If you’ve spent any time in Quito you will have been aware of the old volcanic peak of Pichincha as it is the highest point close to the city and marked by the cable car which takes you on to the plateau below the summit.
It is possible to catch the cable car up Pichincha and walk for a couple of hours to reach the scramble to the summit. However offered the option of the full traverse of the volcanic ridge I wasn’t going to turn that down.
After a few days in Quito we headed out for acclimatisation walks and Lake Cuicocha was a beautiful place to have on the list.
We’d spent the night in Otavalo, a nearby town which was very friendly and laid back. After a morning wandering round the market and having coffee in a cafe we drove to Lake Cuicocha.
Lake Cuicocha is a 3 km wide caldera lake at the foot of Cotacachi Volcano. The name comes from the Kichwa, a variety of Quechua language and means lake of the guinea pigs – referring to the two humped islands.
The Peak District 3 Peaks is the first leg of the Pennine way; Edale to Marden. Where normally the hike is done in 2 days, the Peak 3 Peaks challenge completes the distance in just 1 day.
The hike crosses the 3 highest points in the Peak District National Park: Kinder Scout (633m), Bleaklow (633m) and The Black Hill (582m). With a total distance over 42km and height gain of over 1300m, the walk is an epic adventure that covers the wildest, most remote and most stunning scenery in The Peak District National Park.
The hike will is led by our expert Mountain Leaders that are qualified, insured and highly experienced. All you need to do is come with sense of adventure; we’ll do the rest.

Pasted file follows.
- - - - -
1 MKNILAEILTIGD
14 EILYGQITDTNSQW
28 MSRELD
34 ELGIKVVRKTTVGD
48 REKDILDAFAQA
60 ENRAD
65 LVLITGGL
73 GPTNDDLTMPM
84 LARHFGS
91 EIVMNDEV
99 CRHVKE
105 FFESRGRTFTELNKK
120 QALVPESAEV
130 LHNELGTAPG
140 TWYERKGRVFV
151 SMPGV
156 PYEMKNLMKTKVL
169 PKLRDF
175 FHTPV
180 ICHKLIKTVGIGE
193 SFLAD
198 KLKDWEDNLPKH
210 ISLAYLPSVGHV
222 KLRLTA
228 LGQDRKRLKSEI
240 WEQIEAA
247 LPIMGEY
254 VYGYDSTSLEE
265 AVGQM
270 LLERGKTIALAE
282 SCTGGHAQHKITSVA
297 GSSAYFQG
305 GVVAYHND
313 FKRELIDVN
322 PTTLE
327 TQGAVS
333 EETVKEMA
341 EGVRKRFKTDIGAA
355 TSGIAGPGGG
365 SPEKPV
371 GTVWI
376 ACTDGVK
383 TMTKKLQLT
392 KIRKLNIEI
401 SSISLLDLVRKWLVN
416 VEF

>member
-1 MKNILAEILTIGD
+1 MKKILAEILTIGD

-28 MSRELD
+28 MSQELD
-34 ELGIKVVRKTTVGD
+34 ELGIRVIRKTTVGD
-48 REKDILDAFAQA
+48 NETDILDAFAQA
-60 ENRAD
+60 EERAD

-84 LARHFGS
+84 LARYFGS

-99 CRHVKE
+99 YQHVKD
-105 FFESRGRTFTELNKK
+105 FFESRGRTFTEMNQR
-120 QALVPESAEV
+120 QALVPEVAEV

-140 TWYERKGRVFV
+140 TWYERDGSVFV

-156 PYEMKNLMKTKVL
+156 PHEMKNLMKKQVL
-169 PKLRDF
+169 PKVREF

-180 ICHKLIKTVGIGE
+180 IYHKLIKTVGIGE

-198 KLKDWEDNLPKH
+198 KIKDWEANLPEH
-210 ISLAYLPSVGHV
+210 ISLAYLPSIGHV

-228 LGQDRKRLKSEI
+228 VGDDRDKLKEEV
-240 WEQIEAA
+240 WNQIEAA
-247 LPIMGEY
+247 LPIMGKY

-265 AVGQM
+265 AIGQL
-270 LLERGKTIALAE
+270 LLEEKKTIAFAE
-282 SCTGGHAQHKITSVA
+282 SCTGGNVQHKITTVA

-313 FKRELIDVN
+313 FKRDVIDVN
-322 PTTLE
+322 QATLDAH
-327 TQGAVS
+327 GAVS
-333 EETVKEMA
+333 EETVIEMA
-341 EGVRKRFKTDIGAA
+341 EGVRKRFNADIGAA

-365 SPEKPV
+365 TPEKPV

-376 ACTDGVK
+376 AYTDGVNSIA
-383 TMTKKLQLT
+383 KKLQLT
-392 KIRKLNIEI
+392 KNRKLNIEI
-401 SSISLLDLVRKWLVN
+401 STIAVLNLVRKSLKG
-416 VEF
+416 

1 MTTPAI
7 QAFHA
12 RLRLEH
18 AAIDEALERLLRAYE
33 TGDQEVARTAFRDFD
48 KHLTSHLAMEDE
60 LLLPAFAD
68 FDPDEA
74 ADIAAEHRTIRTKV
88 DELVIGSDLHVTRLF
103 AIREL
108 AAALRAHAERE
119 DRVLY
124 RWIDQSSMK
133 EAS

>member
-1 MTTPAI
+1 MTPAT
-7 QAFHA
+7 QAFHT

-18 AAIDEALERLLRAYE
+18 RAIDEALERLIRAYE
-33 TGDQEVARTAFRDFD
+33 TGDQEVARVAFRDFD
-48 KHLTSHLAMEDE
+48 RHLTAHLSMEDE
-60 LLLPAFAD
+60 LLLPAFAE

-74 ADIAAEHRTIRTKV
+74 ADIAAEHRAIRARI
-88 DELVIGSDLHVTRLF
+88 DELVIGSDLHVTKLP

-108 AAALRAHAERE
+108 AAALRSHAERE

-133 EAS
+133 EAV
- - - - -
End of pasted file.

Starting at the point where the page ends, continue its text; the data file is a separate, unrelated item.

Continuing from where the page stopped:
For anyone new to an activity, knowing where to start with finding information can be hard. Getting into hiking is no different. There’s a myriad of information to absorb, skills to learn and gear to buy. Here’s where Paul Besley’s 1001 Walking Tips fills a much needed gap for newcomers to hiking.
With low winds and amazing sunshine forecast I decided a traverse of the Tatras was in order. I’d originally planned to do this route in reverse but having not worked out the bus times to get to Kiry I opted to walk from Kuznice which is simpler and worry about how to get back on the bus later.
I’ve called this route the Koscieliska horsehorse but its a bit of a misnomer as while it is a horseshoe shape, the route traverses the 2000m mountains along the main ridge from the centre of the national park to descend into the Koscieliska valley. Nevertheless its a great route, with outstanding views.
I wanted to visit the poplar thermal baths at Chocholow and decided to run the red route across the Gubalowka ridge to get there. Whilst it was dry it was very windy so not ideal for being in the mountains so this made a great alternative.
North of Zakopane and out of the Tatras, this hill is mostly farmland and gentle rolling hills. If you’re not in the area for long it wouldn’t be on your list to do, but if you have time it’s a nice alternative to the mountains.
Everyone who heads to the Polish Tatras visits Morskie Oko as it’s a popular beauty spot. Whilst I usually look to get off the beaten track I had decided a bus ride around there would provide a great opportunity to walk back to Zakopane over the mountains.
To Morskie Oko
The walk into the Morskie Oko hut from the bus stop is a very boring 8km walk along a tarmac road. There are horse carriages but I’d opted to walk and save money, and as I was staying at the hut that night I didn’t have anything else to do that day.